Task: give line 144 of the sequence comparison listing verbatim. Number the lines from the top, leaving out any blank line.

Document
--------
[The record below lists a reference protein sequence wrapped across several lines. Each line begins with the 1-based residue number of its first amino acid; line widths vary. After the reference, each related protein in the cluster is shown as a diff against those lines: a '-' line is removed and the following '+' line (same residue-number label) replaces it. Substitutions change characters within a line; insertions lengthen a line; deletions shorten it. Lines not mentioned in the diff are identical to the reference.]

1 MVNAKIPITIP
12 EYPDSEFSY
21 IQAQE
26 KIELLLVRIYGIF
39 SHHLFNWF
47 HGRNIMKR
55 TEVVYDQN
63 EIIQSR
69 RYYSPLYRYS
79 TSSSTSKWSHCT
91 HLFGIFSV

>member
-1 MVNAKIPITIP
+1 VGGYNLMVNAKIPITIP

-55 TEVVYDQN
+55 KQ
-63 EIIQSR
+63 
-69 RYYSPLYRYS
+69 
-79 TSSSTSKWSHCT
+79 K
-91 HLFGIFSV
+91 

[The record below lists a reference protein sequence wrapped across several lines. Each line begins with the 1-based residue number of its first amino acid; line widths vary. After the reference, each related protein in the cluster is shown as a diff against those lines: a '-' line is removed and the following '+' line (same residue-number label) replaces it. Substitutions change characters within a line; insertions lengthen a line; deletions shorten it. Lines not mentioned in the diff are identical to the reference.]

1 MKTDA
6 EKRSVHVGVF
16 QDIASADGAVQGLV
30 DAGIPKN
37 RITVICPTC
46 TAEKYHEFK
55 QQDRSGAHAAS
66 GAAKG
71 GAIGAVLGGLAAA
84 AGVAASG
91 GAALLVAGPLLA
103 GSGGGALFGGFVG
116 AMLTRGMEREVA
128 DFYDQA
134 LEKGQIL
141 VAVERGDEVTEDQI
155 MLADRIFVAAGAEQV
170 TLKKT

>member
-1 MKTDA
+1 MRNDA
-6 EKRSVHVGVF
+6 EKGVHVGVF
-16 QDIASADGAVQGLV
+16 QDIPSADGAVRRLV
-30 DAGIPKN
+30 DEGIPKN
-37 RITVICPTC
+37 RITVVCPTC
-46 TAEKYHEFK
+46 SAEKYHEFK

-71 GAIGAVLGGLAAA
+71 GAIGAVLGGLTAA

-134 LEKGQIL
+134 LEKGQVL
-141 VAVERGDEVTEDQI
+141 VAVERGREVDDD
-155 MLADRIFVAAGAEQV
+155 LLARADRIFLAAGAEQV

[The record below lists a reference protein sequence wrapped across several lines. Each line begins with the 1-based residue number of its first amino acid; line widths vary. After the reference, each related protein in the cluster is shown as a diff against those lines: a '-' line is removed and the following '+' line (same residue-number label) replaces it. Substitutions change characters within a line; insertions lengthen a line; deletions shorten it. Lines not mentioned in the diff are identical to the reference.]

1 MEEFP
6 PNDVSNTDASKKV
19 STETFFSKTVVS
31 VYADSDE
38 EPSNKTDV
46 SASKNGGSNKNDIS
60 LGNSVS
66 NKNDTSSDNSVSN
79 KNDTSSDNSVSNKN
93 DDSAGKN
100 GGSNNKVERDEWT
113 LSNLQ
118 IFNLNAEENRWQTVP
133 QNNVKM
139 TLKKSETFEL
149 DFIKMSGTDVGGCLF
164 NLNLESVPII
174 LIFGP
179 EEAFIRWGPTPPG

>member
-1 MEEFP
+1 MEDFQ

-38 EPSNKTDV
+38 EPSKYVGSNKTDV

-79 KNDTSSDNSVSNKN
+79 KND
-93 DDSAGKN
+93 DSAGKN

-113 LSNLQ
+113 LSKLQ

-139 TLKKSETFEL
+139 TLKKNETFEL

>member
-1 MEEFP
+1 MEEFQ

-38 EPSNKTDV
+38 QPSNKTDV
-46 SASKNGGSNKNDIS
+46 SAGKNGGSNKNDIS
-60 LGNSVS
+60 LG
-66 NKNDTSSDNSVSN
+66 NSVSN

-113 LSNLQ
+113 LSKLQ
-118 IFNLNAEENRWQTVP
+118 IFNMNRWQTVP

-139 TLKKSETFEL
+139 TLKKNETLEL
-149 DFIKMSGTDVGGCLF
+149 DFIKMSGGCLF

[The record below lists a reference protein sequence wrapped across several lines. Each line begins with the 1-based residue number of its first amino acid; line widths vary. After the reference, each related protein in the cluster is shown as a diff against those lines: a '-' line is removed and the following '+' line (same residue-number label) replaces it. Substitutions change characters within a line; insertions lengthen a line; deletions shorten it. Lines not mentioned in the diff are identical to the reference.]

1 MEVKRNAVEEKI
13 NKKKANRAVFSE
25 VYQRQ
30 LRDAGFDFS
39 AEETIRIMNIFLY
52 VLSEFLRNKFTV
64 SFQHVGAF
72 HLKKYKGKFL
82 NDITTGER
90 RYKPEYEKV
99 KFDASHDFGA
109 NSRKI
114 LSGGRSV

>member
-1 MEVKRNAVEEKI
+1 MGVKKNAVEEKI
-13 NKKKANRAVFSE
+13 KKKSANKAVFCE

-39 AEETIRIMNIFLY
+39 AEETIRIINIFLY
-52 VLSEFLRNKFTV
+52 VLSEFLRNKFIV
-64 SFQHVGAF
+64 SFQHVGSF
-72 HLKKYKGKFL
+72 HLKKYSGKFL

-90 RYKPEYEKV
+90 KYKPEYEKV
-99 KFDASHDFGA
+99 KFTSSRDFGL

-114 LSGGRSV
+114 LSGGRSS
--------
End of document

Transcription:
+72 HLKKYSGKFL